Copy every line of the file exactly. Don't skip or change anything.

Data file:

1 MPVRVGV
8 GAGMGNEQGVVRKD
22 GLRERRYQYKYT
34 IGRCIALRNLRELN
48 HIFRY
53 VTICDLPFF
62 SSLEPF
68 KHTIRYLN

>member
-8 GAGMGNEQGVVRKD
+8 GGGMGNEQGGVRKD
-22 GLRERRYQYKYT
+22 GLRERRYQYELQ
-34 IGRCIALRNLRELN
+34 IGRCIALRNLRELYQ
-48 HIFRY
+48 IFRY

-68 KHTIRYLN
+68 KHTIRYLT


1 MPVRVGV
8 GAGMGNEQGVVRKD
22 GLRERRYQYKYT
34 IGRCIALRNLRELN
48 HIFRY
53 VTICDLPFF
62 SSLEPF
68 KHTIRYLN

>member
-8 GAGMGNEQGVVRKD
+8 GGGMGNEQGGVRKD
-22 GLRERRYQYKYT
+22 GLRERRYQYELQ
-34 IGRCIALRNLRELN
+34 IGRCIALRNLRELYQ
-48 HIFRY
+48 IFRY

-68 KHTIRYLN
+68 KHTIRYLT